In the UK, men are far more likely to die young than women - 40% of males die before the age of 75 compared to 26% of females. Indeed, even today, one man in five dies before he is 65.
Men are three times more likely to die prematurely from heart disease, three times more likely to die from suicide and, if you exclude the gender-specific cancers and breast cancer, 67% more likely to die from cancers that affect both sexes.
The truth is that as we break more and more data down by gender, we are learning that there is a gender dimension to nearly every health problem. It should be stressed that increased gender-sensitivity in policy-making and health care would benefit women as well men. And so, the nation as a whole – to say nothing of the NHS’s much-pressed budget.
Lack of gender-sensitivity worsens outcomes
Agenda, a charitable alliance for women and girls at risk, recently reported that mental health services across England are not adequately considering the needs of female mental health patients. A freedom of information (FOI) request had revealed that only one NHS Mental Health Trust, out of the 35 who responded, had a women’s mental health strategy. The Men’s Health Forum found much the same when it examined local authority Joint Strategic Needs Assessments. Less than one in five were even adequately recording data by gender, let alone acting on it. This lack of gender-sensitivity worsens outcomes for both sexes.
If we look at two of the major challenges in health care today, obesity and diabetes and mental health, the gender dimension in presentation – and hence the need for a gender dimension in our response – is clear.
Although levels of obesity are now much the same (men have been catching women up here), men are more likely than women to be overweight (65.3% of men compared to 58.1% of women). Men are also more likely to have diabetes - 8.7% of adults males have the condition compared to 6.5% of adult females. And are considerably more likely to present with complications of the disease. Two-thirds of those with foot ulcers are male.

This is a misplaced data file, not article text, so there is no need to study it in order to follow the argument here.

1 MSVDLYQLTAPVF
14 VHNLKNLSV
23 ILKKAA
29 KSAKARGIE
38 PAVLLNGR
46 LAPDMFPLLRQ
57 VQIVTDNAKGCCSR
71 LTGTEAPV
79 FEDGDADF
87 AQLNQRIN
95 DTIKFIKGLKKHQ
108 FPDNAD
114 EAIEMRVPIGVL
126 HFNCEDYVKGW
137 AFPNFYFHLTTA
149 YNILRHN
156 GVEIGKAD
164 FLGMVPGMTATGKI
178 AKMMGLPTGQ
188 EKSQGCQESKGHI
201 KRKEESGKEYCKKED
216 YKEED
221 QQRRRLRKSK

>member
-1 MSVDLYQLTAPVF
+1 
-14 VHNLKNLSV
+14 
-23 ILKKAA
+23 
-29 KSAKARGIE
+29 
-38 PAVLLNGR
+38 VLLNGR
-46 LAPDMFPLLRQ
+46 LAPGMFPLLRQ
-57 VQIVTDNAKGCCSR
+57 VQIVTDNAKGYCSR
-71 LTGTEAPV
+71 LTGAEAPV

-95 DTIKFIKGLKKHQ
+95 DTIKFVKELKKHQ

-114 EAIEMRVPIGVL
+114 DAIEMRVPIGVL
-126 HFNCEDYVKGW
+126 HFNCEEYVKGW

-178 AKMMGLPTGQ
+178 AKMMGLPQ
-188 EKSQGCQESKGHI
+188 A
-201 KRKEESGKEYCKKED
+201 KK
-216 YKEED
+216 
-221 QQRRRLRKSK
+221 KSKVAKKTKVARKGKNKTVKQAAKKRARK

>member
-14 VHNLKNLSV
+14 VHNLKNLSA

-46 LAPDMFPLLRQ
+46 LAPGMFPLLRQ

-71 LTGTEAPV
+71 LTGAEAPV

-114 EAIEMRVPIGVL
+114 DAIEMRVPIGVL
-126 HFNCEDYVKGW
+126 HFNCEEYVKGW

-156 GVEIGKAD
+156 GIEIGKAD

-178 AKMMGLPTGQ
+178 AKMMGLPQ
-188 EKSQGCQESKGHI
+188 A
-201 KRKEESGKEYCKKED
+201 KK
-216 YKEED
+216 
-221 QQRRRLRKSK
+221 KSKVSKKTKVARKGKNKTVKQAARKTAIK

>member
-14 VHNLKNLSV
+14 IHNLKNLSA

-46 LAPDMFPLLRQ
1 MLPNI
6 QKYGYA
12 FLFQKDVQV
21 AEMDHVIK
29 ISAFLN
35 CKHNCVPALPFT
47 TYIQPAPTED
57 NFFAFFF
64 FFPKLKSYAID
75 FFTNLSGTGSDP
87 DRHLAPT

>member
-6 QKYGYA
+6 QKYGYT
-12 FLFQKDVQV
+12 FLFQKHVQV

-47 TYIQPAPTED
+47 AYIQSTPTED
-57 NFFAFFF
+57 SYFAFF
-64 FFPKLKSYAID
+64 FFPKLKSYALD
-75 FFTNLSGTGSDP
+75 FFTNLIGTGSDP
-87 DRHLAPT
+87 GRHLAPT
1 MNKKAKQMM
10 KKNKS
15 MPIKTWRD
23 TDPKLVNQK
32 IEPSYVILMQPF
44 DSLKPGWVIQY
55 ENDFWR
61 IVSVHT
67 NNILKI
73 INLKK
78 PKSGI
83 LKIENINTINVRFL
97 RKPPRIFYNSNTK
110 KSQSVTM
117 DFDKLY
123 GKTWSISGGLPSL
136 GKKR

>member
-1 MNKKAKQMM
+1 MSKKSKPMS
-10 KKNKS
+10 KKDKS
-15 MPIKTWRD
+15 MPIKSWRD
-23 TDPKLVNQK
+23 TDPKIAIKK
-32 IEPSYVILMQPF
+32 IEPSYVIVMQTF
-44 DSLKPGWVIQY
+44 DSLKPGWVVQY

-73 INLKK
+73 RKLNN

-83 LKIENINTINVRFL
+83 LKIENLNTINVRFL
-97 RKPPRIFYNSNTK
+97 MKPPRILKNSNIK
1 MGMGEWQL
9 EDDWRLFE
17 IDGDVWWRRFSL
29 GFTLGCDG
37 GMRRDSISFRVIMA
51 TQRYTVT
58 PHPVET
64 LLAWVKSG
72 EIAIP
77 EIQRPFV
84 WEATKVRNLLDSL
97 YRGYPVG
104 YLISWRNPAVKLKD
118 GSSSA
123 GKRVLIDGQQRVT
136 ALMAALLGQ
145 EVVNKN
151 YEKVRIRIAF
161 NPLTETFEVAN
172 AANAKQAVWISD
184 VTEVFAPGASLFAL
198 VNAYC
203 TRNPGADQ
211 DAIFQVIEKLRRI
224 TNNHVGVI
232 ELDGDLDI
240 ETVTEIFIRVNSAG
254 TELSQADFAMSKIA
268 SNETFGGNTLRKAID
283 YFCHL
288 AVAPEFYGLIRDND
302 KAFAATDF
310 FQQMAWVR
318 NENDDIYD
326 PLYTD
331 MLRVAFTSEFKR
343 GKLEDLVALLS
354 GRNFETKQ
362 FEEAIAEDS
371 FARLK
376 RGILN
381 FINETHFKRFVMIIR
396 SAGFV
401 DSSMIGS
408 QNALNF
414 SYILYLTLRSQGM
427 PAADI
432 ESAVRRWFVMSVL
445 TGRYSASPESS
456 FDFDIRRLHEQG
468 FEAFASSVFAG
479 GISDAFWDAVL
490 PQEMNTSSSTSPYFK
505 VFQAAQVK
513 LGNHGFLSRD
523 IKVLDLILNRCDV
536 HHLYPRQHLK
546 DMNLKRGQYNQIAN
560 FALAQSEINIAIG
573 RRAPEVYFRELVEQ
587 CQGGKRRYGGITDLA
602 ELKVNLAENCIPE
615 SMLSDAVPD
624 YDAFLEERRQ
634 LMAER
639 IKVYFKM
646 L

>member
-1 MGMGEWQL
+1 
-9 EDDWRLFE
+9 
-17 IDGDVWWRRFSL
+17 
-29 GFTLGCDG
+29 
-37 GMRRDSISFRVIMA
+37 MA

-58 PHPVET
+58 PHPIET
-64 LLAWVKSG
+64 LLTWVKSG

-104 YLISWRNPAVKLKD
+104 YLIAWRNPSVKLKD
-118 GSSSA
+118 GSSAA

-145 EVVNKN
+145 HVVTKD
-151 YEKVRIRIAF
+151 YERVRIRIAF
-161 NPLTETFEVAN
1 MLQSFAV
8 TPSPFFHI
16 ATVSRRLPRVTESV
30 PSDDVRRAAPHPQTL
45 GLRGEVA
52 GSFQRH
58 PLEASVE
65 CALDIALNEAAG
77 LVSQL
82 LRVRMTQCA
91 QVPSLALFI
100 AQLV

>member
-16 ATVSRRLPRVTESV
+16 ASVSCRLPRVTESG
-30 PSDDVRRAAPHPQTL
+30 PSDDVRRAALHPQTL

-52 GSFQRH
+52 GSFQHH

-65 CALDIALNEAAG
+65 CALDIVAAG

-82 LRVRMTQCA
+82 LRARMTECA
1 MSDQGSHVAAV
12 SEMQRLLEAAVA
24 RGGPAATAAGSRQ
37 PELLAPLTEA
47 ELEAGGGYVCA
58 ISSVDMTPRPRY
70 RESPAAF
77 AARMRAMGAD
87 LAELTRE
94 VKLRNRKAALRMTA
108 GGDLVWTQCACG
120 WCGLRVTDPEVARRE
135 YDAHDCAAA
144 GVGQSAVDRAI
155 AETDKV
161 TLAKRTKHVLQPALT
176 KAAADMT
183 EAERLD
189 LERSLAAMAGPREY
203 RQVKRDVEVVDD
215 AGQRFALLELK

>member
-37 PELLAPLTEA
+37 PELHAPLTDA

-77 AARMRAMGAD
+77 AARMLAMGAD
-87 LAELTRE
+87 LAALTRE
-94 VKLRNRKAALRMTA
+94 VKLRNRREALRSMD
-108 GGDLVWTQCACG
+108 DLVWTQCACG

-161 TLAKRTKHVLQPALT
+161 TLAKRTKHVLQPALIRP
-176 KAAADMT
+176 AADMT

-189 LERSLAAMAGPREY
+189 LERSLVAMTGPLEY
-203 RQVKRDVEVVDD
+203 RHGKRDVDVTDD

Undiagnosed male mental health problems
With mental health, the picture appears, on the surface, more nuanced. According to the Mental Health Foundation, women in England are more likely than men to have a common mental health problem and are almost twice as likely to be diagnosed with an anxiety disorder. They also say that 10% of mothers compared to 6% of fathers have mental health problems at any given time. But - and it’s very big but - at least three-quarters of suicides are male. The implication is that there are a lot of undiagnosed male mental health problems out there.
Again and again there is a mismatch between the way the problem breaks down in terms of gender and the patient gender-balance in the services offered. So, for example, while men are more likely to be overweight, a Men’s Health Forum FOI request found men were only 21% of those on local authority tier 2 (lifestyle intervention) weight-management programmes. Similarly, while three-quarters of suicides may be male, two-thirds of IAPT (Improving Access to Psychological Therapies) referrals are female.
What can GPs do?
How can GPs make a difference? After all, you may be saying, I never see my male patients. Certainly, there is a perception amongst GPs – as there is amongst policy-makers and the general public – that unlike women, men don’t go to the doctor.
There is some truth in this. The latest GP Patient Survey (July 2016) suggests that men are twice as likely as women never to have seen their GP. But look closely and the real difference is among men and women of working age. Retired men go to the GP pretty much as often as women of the same age.
So the challenge for GPs is to reach men of working age in the first place and then to move them on to any other services (IAPT, weight management or whatever) that may be necessary.
Don’t underestimate the reluctance of the working male to go to the GP. In a Men’s Health Forum survey only 61% of men said they would go to see their GP if they had blood in a stool, only 54% if they were coughing up blood and only 28% if they had a persistent cough. Cancer symptoms all. When it comes to mental health, 34% of men would be embarrassed or ashamed to take time off work for mental health concern such as anxiety or depression (compared to 13% for a physical injury) and 38% of men were concerned that their employer would think badly of them if they took time off work for a mental health concern.